The Most Complete Collection of Fast Instruction Set Simulators for RISC-V in the Industry
If you are developing software for a RISC-V processor, core, or system where you do not have access to the hardware – then you probably need to have a look at using a simulator to develop your software on. Reasons for not having access to the hardware are many. The most common being that the hardware is not yet designed or built and if this is a new chip then the use of a software model or ISS to get the software development started is essential.
With modern instruction sets and processor architectures it is essential that the code you develop is cross compiled and executed on the correct instruction set. Use of host x86 execution only goes so far for modern embedded processors. Many current embedded processors have DSP instructions or specific architectural instructions that affect CPU operation and these just will not exist in a different host processor. Also maybe you have a binary library of say an ARM or MIPS audio or video codec. This will just not run on an x86 and requires you run it on the correct Instruction Set Architecture (ISA). So running your code on the correct ISA is becoming more and more important to get started with early embedded software development.
An Instruction Set Simulator, or ISS, is often the first simulation product used in an embedded software development project. An ISS allows the development and debug of code for the target architecture on an x86/x64 host PC with the minimum of setup and effort. It simply requires the cross compilation of your application and running the ISS with an argument to specify the name of the application object.
Where can a RISC-V ISS be used in embedded software development?
A RISC-V ISS can be used by many different developers in different software development roles. Used by application software engineers who need to create software binaries on the latest architectures but who do not need platform components – a RISC-V ISS can work with a standard debuggers and GUIs which makes it very easy to get started with full source code interactive debugging.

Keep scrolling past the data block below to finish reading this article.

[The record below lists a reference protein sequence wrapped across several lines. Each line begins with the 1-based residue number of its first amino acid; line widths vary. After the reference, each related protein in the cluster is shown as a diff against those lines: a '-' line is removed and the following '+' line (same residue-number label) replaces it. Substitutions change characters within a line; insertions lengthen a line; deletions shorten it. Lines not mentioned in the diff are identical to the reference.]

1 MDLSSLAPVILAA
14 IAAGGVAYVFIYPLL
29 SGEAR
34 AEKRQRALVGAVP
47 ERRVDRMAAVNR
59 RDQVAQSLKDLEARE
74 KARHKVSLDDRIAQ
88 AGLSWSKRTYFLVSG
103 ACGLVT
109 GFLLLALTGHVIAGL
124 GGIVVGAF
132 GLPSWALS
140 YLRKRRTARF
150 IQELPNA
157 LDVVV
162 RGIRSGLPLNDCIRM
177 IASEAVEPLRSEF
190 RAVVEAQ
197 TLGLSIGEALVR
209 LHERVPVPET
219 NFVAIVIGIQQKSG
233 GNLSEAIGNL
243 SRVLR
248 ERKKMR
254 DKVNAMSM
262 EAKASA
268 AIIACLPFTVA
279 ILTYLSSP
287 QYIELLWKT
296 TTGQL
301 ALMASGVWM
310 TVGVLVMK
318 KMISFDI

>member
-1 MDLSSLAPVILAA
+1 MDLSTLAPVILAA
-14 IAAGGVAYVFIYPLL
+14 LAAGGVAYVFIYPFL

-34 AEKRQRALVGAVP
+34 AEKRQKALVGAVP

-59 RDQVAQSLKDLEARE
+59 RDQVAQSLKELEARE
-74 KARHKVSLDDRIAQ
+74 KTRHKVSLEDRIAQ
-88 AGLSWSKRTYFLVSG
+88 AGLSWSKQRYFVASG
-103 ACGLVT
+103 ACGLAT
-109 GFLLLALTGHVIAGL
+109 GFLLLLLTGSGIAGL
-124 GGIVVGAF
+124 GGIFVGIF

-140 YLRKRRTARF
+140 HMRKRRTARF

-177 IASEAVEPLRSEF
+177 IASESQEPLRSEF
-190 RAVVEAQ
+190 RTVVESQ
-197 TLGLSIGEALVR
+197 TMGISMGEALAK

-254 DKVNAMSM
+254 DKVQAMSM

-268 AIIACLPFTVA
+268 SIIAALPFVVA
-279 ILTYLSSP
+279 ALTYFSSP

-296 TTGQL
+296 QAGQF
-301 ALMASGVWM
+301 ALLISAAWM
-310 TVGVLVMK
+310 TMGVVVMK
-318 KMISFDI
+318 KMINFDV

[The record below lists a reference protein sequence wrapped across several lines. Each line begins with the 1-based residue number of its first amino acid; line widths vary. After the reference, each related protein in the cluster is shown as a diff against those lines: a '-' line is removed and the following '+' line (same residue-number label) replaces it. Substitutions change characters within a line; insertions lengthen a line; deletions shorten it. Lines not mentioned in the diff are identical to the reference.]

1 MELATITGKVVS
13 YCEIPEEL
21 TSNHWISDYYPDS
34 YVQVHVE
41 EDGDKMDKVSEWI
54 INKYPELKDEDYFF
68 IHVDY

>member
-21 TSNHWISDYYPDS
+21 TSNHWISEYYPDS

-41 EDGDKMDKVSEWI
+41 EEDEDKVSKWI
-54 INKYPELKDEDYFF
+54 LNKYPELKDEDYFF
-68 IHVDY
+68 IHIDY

Middleware library developers can also use a RISC-V ISS when building software libraries for common functions, for example multimedia standards where they code at the assembly level and make extensive use of the processor data path – a debugger/GUI shows detailed assembly and all processor registers.
Test engineers can use a RISC-V ISS in a regression test environment as it can be used in batch/scripted environments as well as being used interactively.
A key component of a RISC-V ISS is the detailed RISC-V CPU models it uses
The Imperas ISS makes use of the Imperas OVP Fast Processor Model library providing access to almost 200 different instruction accurate embedded CPU model variants from the Imagination/MIPS 24Kc to the ARM Cortex-A72MPx4 quad core 64 bit processor, through to the RISC-V RV32G and RV64G. The Imperas ISS product package comes with all these CPU models and example usage of them.
This site, risc-v-instruction-set.com, ‘Simulating the RISC-V Instruction Set’, ‘Using the Imperas OVP Fast Processor Model Simulator with the RISC-V Instruction Set’, lists the many Fast Processor Models that are availble for RISC-V and other processor families.
With a modern ISS, speeds of up to 1,000 MIPS can be expected on modern desktop PCs.
Features of the Imperas RISC-V Instruction Set Simulator (ISS)
The Imperas RISC-V ISS is a program executable that is released to run in x86 32 bit Windows/Linux and x64 64 bit Windows/Linux environments.
There are command line arguments that select which processor family and specific processor variant, and which cross compiled application binary are to run.
The RISC-V ISS implements semi-hosting so that if your C program makes calls to standard newlib functions such as fopen, printf etc, then you need to just compile up your main.c and load it. The RISC-V ISS semi-hosting intercepts these newlib calls and implements them directly on the host making your cross-compiled application interact directly with the host PC.
- includes the full library of all publicly released Imperas OVP Fast Processor Models
- includes a GDB debugger for each CPU family
- includes the Imperas Graphical User Interface (iGui) to provide full source code debug
- configurable trace subsystem to provide instruction and register tracing
- loads .elf file binaries directly
- allows one instance of a single or multi-core CPU with full memory construction
- uses built in semi-hosting to support library functions such as printf and fopen, and can access host native resources
- can be run interactively or in script/batch mode for regression testing
- includes Imperas Just-In-Time (JIT) Code Morphing high performance CPU simulator technology
- works with Eclipse/CDT GUI
The Imperas RISC-V Instruction Set Simulator (ISS) includes a GUI and debugger
An Example run of the Imperas Instruction Set Simulator (ISS)
Easy to use – watch a tutorial video (requires login)
To see a video tutorial of the use of the ISS, click the image:
If you want to see other videos, OVP has a collection to view here.
Currently available Fast Processor Model Families.